Provinces with price negotiation mechanisms in place include ZheJiang, NeiMengGu, ShanDogn, and JiangXi which represent approximately 18% of China’s population.  Several others are planning to implement similar initiatives. In the ZheJiang province, 31 products have been invited to negotiations, 21 of which were manufactured by multinational pharmaceutical companies. After reaching agreement on price5 half of these products are now covered under SDI.

Negotiating with leading provinces is a fruitful way for multinational pharmaceutical companies to provide high-cost, high-value drugs to Chinese patients in the absence of a national mechanism. While provincial agreements are unlikely to negate the importance of securing a place on the National Drug Reimbursement List, they provide an opportunity to start commercializing a product in parts of the country while gaining experience with the complex Chinese market access system.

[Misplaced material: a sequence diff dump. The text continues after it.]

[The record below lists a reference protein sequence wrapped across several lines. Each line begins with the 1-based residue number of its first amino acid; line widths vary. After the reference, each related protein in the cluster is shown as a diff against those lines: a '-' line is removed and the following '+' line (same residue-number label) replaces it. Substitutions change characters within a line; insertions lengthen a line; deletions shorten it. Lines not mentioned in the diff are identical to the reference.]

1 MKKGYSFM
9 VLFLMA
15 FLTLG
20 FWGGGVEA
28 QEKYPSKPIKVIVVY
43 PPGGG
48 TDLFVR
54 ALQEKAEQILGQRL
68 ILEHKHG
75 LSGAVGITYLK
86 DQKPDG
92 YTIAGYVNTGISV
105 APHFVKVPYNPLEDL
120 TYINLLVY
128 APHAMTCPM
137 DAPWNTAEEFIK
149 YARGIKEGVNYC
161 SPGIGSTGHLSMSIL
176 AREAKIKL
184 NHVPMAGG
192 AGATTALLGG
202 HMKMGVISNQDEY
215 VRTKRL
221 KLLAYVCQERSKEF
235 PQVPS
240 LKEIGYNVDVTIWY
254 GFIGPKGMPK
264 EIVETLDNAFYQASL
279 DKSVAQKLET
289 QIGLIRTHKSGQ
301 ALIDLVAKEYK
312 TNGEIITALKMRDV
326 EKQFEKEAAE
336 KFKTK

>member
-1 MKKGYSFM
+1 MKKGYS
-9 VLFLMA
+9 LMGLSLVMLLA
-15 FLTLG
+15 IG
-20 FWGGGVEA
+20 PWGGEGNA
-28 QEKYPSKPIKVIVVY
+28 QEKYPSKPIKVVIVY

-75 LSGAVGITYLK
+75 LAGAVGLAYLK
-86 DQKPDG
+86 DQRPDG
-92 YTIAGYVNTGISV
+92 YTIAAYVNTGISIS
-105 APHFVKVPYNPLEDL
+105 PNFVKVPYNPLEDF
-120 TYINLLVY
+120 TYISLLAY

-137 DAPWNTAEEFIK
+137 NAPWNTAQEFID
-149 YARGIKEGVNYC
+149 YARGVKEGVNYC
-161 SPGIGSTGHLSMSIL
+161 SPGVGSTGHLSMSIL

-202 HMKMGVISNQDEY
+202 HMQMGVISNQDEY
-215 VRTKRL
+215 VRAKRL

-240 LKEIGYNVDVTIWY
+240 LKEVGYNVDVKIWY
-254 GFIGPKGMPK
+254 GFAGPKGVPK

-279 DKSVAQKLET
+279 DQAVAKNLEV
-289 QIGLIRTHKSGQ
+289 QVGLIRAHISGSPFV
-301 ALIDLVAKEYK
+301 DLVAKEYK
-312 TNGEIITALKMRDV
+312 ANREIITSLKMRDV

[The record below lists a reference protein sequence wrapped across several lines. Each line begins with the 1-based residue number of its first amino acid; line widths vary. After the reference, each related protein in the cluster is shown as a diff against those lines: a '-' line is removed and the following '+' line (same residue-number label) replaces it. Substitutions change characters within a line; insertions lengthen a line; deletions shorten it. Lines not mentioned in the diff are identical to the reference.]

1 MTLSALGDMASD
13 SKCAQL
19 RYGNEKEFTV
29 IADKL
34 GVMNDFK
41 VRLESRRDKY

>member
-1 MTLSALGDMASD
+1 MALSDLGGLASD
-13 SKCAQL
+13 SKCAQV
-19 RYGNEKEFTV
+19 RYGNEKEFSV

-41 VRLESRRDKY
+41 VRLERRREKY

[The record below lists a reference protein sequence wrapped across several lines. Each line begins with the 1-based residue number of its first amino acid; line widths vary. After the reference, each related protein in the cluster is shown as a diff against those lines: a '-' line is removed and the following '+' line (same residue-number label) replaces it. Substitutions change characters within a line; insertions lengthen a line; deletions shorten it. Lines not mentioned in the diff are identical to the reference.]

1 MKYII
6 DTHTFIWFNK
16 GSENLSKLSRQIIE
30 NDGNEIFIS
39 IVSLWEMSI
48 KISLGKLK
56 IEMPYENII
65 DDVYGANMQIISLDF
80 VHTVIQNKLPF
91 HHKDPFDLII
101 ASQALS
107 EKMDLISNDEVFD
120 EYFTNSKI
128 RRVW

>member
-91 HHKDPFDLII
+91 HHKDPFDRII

The Rise of Supplemental Private Health Insurance

While healthcare in China is primarily delivered under a single-payer model, there is a role for private health insurance companies that augment the basic coverage provided by the government.

In an effort to bolster additional insurance coverage, the Chinese government recently initiated tax incentives for citizens to purchase private health insurance to supplement mandatory public insurance plans. Individuals who purchase eligible insurance policies can reduce their personal income tax by up to 1,080 yuan ($162) per year.6

While the tax cut only provides relatively modest financial incentives, the government’s involvement can significantly boost awareness and trust in the nascent private health insurance industry. Although only about one in 20 Chinese has private health insurance today, the market has experienced an annualized growth rate of over 30% year in the five-year period between 2010 to 2015.6-8

Health Advances Expertise in the China BioPharmaceutical Market